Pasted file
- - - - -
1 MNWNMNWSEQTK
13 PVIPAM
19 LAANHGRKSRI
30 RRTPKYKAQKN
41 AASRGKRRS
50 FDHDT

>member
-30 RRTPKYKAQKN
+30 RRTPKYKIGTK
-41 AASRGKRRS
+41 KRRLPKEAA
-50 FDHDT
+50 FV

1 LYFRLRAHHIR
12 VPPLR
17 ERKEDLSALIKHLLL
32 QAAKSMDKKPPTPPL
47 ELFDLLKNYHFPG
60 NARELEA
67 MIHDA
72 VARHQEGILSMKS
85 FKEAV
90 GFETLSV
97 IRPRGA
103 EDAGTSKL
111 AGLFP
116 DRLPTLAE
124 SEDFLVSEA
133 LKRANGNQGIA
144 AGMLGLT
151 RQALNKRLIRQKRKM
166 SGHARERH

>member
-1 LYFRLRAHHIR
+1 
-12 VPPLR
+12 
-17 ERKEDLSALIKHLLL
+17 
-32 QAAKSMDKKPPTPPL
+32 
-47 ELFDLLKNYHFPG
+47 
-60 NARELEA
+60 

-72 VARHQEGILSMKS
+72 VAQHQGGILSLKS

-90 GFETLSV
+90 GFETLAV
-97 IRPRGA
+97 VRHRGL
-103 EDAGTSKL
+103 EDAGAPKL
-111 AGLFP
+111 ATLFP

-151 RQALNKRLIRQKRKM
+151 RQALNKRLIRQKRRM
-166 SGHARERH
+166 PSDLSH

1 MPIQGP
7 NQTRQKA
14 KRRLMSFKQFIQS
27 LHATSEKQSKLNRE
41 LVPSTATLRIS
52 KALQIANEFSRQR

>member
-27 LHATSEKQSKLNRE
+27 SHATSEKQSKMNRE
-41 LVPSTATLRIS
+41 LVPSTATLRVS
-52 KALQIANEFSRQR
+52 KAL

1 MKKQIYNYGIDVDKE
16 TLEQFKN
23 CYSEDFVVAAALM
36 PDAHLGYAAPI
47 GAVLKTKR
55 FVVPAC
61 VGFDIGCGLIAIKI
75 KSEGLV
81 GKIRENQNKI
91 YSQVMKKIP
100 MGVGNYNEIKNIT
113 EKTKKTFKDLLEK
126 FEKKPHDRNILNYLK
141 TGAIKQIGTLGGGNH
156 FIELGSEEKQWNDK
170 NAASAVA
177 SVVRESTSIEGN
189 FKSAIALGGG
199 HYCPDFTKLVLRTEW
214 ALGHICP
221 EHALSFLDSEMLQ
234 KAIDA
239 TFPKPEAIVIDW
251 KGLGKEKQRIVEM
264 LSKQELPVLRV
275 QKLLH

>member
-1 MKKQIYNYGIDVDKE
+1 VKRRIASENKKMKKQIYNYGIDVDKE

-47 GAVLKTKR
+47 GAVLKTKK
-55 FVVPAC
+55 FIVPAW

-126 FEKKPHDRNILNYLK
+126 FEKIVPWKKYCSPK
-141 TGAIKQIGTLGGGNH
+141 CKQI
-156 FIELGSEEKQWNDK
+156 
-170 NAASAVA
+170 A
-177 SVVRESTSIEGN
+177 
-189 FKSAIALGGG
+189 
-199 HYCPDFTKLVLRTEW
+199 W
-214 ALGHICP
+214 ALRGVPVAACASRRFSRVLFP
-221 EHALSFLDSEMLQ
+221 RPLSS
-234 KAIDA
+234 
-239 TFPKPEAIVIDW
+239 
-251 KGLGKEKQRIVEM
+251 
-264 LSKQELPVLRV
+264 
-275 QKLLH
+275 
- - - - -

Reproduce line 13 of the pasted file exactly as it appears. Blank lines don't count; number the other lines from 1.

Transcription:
+50 FV